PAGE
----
Charleston growth ranking shows resilience

A wall inside one of the business incubators on the Charleston Digital Corridor showcases companies that have used the facility as a launch pad into Charleston’s growing tech economy.

Looking at other cities’ growth in 2014, it appears Charleston’s overall economy has gone from a galloping pace to a light jog for the first time in four years.

The Charleston-North Charleston Metro area ranked 39th in the nonpartisan Milken Institute’s “Best-Performing Cities 2014,” down from No. 11 in 2013 and from No. 9 in 2012. The annual report ranks 200 large cities based on job, wage and industry growth.

But actually, Charleston’s fall from the top 20 cities can be seen as an achievement rather than a loss, said Minoli Ratnatunga, a spokeswoman for Milken.

“Because Charleston performed so well during the recession, it now has fewer jobs to regain as we enter the recovery,” Ratnatunga said Thursday. “Some of the cities that did really well this year are regaining construction jobs that they lost during the housing bust.”

Generally speaking, she said, cities that bounced back from the recession quickly ranked high in the past few years, and now they’re being outpaced by cities seeing dramatic recoveries.

“The beauty of the ranking is that Charleston is becoming more economically resilient,” said Ernest Andrade, executive director of the Charleston Digital Corridor.

Part of that can be attributed to the efforts made in the early 2000s to diversify the local economy, he said, like the creation of the corridor to help grow the tech industry.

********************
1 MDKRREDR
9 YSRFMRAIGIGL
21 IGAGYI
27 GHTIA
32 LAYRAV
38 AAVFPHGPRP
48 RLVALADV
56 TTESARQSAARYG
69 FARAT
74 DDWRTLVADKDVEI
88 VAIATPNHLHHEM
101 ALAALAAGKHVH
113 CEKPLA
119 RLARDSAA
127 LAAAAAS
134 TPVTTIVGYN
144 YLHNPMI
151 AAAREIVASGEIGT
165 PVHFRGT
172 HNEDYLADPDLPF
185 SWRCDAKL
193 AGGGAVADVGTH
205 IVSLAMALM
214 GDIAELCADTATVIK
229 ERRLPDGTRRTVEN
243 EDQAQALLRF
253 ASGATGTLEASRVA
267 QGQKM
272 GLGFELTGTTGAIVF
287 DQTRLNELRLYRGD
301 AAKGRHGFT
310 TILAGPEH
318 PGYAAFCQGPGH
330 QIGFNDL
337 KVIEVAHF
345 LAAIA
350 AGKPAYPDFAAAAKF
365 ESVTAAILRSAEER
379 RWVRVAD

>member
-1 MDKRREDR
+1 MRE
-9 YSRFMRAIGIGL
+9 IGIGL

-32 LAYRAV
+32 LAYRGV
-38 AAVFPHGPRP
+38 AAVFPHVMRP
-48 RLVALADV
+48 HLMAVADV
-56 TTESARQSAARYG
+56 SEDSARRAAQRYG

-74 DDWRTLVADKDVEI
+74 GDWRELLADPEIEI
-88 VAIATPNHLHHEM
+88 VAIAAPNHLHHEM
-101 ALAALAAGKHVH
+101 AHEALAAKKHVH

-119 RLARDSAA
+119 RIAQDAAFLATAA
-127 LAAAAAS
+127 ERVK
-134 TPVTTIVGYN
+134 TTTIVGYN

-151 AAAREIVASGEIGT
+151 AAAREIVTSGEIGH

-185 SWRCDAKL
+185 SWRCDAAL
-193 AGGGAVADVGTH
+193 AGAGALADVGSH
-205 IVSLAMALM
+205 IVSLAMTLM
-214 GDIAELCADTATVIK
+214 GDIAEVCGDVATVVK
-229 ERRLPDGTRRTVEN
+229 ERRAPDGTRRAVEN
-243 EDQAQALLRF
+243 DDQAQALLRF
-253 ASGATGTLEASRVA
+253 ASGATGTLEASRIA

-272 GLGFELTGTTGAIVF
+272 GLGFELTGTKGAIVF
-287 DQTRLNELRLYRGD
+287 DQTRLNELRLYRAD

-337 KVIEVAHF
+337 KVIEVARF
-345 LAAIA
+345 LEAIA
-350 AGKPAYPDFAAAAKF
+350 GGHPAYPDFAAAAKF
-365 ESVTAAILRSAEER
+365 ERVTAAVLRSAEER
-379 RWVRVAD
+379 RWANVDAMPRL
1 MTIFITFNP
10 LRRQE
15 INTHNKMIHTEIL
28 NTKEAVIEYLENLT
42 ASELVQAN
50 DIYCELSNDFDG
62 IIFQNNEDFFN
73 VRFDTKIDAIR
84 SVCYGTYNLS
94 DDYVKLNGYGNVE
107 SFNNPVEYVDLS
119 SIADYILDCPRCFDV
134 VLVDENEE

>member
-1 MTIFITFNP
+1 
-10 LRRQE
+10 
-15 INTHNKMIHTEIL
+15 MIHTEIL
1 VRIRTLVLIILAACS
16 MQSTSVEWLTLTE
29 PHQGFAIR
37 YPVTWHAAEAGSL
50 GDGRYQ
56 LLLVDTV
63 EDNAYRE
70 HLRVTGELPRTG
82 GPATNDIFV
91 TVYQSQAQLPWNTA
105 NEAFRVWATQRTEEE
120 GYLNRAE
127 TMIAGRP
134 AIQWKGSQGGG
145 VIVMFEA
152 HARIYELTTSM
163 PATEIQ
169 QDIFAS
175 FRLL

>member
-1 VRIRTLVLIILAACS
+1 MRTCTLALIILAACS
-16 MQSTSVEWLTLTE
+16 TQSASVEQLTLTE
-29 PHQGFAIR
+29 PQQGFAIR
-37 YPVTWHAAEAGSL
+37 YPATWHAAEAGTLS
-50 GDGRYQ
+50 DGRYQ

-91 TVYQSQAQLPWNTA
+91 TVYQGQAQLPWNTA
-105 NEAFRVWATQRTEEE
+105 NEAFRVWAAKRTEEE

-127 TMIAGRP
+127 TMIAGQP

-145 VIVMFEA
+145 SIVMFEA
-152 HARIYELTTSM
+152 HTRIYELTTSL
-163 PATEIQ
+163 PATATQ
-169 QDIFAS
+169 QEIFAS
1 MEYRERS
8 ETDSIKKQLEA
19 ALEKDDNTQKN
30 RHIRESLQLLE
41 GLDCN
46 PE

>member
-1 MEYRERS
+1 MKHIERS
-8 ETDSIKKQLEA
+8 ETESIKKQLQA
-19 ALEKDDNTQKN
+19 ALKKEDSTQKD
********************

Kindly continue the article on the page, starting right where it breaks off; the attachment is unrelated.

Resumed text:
Now, the local tech scene is growing about as quickly as Silicon Valley and similar cities on the West Coast. Milken ranked Charleston No. 4 this year behind San Francisco and Portland, Ore., based on its five-year output in the high-tech sector.

Although the industry is smaller in Charleston, it’s growing 26 percent faster than the national average.

“So, this growth will help you catch up, but you’re not there yet,” Ratnatunga said.

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Andrade said improvements in local education, new facilities and public investments will continue pushing the industry forward.

In the past five years, the city’s corridor initiative has built two Flagship business incubators to foster young tech-oriented firms. Also, the Harbor Accelerator launched in Mount Pleasant, and the number of efforts focused on high-tech education have multiplied, Andrade said.

“What this does is provide a tremendous amount of validation for all of the efforts and investments that have been made,” he said. “There is absolutely momentum, and what we have to do is guard against complacency. There’s a lot of competition out there.”

Reach Abigail Darlington at 937-5906.